5. Confirm that the returned block contains the block hash.
  6. Confirm that the returned block's timestamp is after timestamp and within a few seconds of it.

Problems

Verification Leak

When a client verifies a tokimark, it calls Get-Containing-Block RPC and sends the block hash and timestamp to the server. The server may record this information.

In any of these cases, the server may infer that the client has particular files:

  • A file's tokimark may have a block that is very rarely used.
  • A collection of tokimarked files will have a particular set of block hashes and timestamps.
  • A livemarked media file contains a sequence of tokimarks.

Workaround: Use offline tokimarks.

Offline Tokimarks are Imprecise

An offline tokimark contains a daymark. The daymark timestamp may be hours later than the tokimark timestamp.

Daymarks are imprecise and cannot verify marking intervals of livemarked media.

We need a way for the client to trust both timestamps in an offline tokimark.

Solved Problems

Blocks Are Too Big

An earlier version of tokimarks added every submitted hash to the next block. This increased server storage costs.

Blocks could be very large, increasing the size of tokimarks, increasing storage and data transfer costs for clients.

To reduce the size of the next block, the tokimark server combines all submitted hashes into a single hash to include in the block.

It combines the hashes using a binary hash tree, using the submitted hashes for leaves. It adds the root hash to the block. Each tokimark is the sequence of hashes which form the path up the tree, from leaf to root. The hashes are for the elided side-trees.

To keep the tokimark small, the sequence of hashes does not specify whether a particular hash is the left-hand or right-hand child of the node. To calculate the hash of a node, we need to know which order to process its child nodes. We sort them.

Rate Leak

A person can estimate the number of tokimarks added to a server by calling New-Tokimark RPC on it once a second. They can examine the length of the tokimark hash list and infer the number of tokimarks added in that second. Archived livemarked recordings may preserve this information for a long time.

To hide this information, the server must add random hashes to the set of submitted hashes, to increase the size of the set to some large number. We call these random values "hash tree padding". We call the large number the "new tokimark rate limit" or just "rate limit". Hash tree padding ensures that tokimarks generated at different times have hash lists of the same length.

To prevent out-of-memory (OOM) conditions, every server must limit the number of concurrent client connections. This has the side effect of limiting the rate of New-Tokimark calls. The server must set its new tokimark rate limit to the concurrent connection limit, or higher.

Additionally, if a client calls New-Tokimark and then disconnects before the server creates the new block, the server must discard the hash that the client submitted.

Known Upload Leak

When you call New-Tokimark RPC, you must send a hash. When the hash is the hash of a document, you are telling the tokimark server that you have the document. If the server also has a copy of the document (or just its hash), it can confirm that the hashes match and then record this information.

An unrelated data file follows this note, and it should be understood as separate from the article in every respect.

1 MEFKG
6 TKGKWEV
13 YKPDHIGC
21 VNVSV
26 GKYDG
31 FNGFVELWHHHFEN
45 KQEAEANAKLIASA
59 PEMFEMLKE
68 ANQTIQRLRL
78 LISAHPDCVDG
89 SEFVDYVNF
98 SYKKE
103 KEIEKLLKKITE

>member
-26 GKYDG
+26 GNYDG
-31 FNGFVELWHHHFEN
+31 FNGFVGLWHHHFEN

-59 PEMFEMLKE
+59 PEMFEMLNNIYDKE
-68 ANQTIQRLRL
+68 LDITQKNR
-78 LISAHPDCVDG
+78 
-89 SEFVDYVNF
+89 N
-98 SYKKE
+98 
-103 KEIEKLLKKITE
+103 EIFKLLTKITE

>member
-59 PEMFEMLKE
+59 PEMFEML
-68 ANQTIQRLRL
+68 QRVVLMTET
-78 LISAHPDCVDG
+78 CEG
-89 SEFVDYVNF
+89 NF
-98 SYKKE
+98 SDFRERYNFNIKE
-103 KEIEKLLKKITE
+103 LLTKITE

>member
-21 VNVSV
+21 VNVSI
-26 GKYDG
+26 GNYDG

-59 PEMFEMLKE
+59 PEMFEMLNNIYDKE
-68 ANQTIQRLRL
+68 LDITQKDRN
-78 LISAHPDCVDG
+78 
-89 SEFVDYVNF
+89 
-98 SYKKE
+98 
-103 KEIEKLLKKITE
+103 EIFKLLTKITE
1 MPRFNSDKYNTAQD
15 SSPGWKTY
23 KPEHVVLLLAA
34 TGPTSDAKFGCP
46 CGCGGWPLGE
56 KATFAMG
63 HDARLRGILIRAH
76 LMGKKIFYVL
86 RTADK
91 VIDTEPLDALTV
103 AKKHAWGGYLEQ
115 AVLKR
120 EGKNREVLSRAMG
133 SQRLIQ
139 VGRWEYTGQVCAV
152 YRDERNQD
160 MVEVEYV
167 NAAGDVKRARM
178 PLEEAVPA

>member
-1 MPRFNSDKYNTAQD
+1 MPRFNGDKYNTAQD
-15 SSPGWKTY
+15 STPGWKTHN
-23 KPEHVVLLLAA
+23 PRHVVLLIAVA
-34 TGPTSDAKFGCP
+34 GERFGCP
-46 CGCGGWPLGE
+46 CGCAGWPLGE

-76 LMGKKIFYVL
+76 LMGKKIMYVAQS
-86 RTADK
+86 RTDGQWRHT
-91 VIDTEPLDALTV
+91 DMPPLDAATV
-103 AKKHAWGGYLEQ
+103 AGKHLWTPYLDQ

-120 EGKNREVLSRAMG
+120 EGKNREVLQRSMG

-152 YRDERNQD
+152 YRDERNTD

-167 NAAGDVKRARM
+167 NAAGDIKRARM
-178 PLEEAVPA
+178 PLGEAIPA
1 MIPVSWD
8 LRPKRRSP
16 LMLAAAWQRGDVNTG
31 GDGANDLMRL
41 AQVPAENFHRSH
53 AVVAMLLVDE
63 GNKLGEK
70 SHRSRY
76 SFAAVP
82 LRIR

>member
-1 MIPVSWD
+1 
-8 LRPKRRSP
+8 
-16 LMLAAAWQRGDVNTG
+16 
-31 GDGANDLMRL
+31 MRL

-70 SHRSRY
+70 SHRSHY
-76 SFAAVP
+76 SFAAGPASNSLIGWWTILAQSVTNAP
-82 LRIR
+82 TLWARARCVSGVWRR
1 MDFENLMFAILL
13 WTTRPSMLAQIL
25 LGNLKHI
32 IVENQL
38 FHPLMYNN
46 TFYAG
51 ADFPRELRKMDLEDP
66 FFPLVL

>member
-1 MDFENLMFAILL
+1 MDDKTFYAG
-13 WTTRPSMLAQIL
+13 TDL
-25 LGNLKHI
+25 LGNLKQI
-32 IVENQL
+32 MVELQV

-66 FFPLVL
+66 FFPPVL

Additionally, if the server generates a block for only your tokimark or for your tokimark and some public files, others who also have a copy of the document can perform the same hash calculation as the server and find out that the document was tokimarked. They could perform this analysis years later, using historical blocks.

To work around this, the client creates a nonce and sends the hash of the nonce and the document's hash. Since the server and others do not know the nonce, they cannot check if your tokimark is for a specific document.

DoS to Control Block Hash

An attacker who can prevent other clients from connecting to a server could perform a single New-Tokimark request and control the next block hash. They could use this technique to influence random numbers derived from server blocks.

To prevent this, the server must add a random 64-byte value to the block's hash set. We call this value the "block nonce".

Alternatives

TO DO

  • Define the "leading edge" of the mesh. This is the set of blocks for the previous second, issued by healthy public servers.
  • Make a name for duration between the time when a server creates a block and the time when the block is incorporated into the leading edge of the mesh.
  • Allow a client to generate a daymark without revealing the block of their tokimark.
  • Describe how software makers can compile lists of dayblock hashes to use for verifying offline tokimarks. Servers must submit their dayblocks to other public servers. Software makers should verify this was done.
  • Describe how server operators can find other servers to link to.
  • Make names for:
    • The list of hashes in a tokimark
    • The set of hashes used to make the hash tree when creating a new block
    • The list of hashes in a block
  • Handle the case where a client gets a tokimark from a server and then the server goes offline forever before the client can get a daymark from it.
  • Update table of contents
  • Offline livemarks. This is a tokimark with multiple hash sequences and a single block. This merges multiple offline tokimarks into one, avoiding duplicating the block which may be 14KB.
  • Code initial servers in Python & Rust. Deploy.
  • Apps for non-technical users:
    • iOS
    • Android
    • Windows
    • macOS
  • CLI tool
  • Libraries
    • Golang
    • Rust
    • Python
    • Java

Trademark

"Tokimark", "Livemark", and "Aftermark" are trademarks of Michael Leonhard.

I intend to grant free trademark licenses to every project that implements the protocol correctly and uses good software engineering processes (automated tests, code reviews, up-to-date libraries, etc).

If Tokimark becomes popular, I intend to make a non-profit organization to own the trademarks, grant free licenses, verify that implementations are compliant, and pursue violators.

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Tokimarks for Verifying Media Files